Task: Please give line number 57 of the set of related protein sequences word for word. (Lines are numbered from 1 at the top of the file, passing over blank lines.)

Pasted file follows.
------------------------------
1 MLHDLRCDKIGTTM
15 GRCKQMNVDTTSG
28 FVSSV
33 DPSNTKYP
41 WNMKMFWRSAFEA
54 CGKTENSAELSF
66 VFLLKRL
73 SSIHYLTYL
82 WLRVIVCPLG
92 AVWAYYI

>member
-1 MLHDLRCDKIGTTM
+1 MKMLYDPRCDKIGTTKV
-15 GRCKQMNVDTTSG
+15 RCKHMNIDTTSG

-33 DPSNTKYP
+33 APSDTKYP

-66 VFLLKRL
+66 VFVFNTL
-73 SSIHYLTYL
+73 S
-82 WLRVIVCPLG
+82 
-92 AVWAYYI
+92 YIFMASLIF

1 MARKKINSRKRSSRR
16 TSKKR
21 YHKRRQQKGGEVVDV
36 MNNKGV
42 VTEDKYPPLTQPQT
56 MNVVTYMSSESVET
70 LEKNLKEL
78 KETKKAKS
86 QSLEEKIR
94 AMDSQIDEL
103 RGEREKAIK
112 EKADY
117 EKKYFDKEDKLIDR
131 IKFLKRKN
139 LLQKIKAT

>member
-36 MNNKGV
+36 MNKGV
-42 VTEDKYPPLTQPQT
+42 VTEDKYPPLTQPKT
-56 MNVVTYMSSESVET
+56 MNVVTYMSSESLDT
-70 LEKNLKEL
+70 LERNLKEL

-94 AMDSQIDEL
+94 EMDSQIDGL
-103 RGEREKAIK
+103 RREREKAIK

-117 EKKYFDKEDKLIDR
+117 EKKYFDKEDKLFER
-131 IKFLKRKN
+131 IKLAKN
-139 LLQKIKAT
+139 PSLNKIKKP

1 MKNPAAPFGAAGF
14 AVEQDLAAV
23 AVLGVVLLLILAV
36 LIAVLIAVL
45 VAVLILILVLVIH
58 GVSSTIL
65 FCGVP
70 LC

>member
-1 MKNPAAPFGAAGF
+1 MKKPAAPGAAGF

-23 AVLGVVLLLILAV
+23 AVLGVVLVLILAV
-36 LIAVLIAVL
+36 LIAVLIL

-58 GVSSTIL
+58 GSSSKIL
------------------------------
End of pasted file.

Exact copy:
+131 IKLAKN